The Duluth Model is featured in the documentary Power and Control: Domestic Violence in America with commentary from its authors as well as its main critics, such as Dutton.[14]

See also[edit]

References[edit]

  1. ^ a b Linda G. Mills (2009). Violent Partners: A Breakthrough Plan for Ending the Cycle of Abuse. Basic Books. p. 26. ISBN 978-0-7867-3187-9. 
  2. ^ a b c Wayne Bennett; Kären Hess (2006). Criminal Investigation (8th ed.). Cengage Learning. p. 281. ISBN 0-495-09340-8. 
  3. ^ Domestic Abuse Intervention Project: History
  4. ^ "The Duluth Model". Minnesota Program Development, Inc. Archived from the original on 28 August 2008. 
  5. ^ Janice Haaken (2010). Hard Knocks: Domestic Violence and the Psychology of Storytelling. Routledge. p. 23. ISBN 978-1-135-15734-0. 
  6. ^ a b c d e f Twohey, Megan (2 January 2009). "How Can Domestic Violence Be Stopped?". Chicago Tribune. Retrieved 28 January 2009. 
  7. ^ https://www.ncjrs.gov/pdffiles1/nij/195079.pdf
  8. ^ http://fisafoundation.org/wp-content/uploads/2011/10/BIPsEffectiveness.pdf
  9. ^ http://scholarship.law.umt.edu/cgi/viewcontent.cgi?article=2027&context=mlr
  10. ^ a b Fisher, Andy, Rick Goodwin and Mark Patton. 2009. “Men & Healing: Theory, Research, and Practice in Working with Male Survivors of Childhood Sexual Abuse.” The Men's Project, Funded by the Cornwall Public Inquiry
  11. ^ Patriarchy and Wife Assault: The Ecological Fallacy, Violence & Victims 1994,9, (2), 125 - 140. (1994)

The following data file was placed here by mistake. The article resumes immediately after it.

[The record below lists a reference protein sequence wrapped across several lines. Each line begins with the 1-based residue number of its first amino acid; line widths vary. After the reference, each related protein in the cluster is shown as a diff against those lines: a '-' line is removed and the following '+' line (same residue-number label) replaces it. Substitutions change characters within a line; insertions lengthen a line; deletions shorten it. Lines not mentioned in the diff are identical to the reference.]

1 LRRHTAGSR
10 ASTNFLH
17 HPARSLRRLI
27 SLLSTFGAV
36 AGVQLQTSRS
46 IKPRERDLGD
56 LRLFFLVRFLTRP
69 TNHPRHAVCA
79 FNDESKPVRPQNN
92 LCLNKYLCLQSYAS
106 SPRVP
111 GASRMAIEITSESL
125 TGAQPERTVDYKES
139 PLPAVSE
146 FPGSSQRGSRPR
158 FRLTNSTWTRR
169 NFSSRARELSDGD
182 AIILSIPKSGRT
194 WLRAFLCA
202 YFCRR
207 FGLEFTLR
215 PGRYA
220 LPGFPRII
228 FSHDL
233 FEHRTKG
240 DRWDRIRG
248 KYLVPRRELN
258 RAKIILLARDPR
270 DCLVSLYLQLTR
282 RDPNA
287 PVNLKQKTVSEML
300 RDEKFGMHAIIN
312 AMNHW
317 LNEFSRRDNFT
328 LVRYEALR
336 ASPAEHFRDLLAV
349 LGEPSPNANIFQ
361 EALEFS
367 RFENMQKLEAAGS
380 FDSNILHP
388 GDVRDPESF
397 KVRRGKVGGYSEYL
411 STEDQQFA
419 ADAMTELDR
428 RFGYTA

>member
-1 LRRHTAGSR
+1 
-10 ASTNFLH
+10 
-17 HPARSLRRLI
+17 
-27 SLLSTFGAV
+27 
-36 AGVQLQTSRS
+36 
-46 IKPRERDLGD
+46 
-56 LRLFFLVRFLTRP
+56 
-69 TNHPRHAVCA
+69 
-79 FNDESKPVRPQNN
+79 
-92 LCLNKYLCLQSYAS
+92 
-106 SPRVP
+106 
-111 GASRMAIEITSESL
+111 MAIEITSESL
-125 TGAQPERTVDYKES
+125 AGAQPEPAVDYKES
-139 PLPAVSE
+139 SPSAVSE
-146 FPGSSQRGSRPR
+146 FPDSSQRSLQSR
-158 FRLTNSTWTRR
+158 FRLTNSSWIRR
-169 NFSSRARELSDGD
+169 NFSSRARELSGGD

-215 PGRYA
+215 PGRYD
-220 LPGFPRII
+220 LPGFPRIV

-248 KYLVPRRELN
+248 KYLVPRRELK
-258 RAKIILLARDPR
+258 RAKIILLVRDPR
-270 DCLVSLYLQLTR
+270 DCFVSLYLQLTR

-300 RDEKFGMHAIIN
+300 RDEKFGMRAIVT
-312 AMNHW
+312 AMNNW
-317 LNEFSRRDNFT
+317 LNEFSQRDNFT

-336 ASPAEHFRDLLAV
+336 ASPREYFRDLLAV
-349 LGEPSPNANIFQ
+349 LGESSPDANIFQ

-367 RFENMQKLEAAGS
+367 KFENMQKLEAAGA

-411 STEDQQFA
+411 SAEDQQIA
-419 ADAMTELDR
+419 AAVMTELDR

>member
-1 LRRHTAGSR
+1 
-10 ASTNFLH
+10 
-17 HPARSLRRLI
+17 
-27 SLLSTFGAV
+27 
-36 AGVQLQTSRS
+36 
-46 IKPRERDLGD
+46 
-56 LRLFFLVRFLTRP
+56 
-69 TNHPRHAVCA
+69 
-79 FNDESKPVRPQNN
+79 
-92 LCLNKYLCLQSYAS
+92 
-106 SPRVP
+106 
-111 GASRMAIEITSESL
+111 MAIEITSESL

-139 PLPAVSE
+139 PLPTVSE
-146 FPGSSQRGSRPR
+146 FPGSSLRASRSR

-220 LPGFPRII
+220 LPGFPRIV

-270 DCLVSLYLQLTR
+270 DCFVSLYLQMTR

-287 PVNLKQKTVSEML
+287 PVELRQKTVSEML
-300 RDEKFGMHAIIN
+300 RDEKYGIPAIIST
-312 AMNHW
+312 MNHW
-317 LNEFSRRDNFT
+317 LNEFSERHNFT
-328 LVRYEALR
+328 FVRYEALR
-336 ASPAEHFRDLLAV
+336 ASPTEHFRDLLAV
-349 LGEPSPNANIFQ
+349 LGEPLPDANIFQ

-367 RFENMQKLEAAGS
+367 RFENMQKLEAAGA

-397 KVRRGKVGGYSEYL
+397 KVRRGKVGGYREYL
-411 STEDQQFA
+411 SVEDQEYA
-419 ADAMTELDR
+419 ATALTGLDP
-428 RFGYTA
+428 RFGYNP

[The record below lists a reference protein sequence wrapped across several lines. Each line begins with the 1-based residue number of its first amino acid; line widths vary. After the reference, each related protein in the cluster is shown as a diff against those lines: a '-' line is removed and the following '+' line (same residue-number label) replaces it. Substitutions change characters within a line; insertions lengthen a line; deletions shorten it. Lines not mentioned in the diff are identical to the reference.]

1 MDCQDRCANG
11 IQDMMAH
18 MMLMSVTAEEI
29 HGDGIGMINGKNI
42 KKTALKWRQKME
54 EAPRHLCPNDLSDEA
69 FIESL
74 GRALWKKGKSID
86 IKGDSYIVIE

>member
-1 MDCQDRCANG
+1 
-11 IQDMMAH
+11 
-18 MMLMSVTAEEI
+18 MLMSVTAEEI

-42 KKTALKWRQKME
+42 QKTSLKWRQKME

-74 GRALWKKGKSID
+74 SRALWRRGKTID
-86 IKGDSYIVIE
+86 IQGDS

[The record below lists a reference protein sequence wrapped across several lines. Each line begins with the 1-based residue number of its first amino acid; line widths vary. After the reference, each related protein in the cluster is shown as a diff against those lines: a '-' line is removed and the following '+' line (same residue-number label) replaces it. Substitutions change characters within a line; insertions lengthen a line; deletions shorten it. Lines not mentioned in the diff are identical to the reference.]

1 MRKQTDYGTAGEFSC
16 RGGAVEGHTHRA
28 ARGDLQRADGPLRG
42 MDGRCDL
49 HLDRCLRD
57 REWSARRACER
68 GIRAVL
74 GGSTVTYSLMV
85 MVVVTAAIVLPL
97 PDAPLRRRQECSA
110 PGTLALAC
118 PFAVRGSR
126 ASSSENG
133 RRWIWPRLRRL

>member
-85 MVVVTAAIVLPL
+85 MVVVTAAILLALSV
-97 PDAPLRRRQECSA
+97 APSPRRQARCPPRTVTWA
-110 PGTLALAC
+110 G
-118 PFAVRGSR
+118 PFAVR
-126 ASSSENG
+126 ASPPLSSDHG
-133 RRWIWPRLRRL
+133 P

12. ^ Michael Paymar and Graham Barnes, "Countering Confusion About the Duluth Model", Battered Women’s Justice Project, Minneapolis, Minnesota
  13. ^ Ellen, Pence (1999). "Some Thoughts on Philosophy". In Shepherd, Melanie; Pence, Ellen. Coordinating Community Responses to Domestic Violence: Lessons from Duluth and Beyond. Thousand Oaks, CA.: Sage. pp. 29–30. 
  14. ^ "Power and Control Film". Power and Control: Domestic Violence in America. Retrieved 31 March 2011. 

Further reading[edit]

  • Ellen Pence; Michael Paymar (1993). Education Groups for Men Who Batter: The Duluth Model. Springer Publishing Company. ISBN 978-0-8261-7990-6. 
  • Donald G Dutton (2006). Rethinking Domestic Violence. UBC Press. ISBN 978-0-7748-5987-5. ; review by Walter S. DeKeseredy in Canadian Journal of Sociology Online November – December 2007
  • Muslim Wheel of Domestic Violence a variation of the Duluth Power and Control Wheel

External links[edit]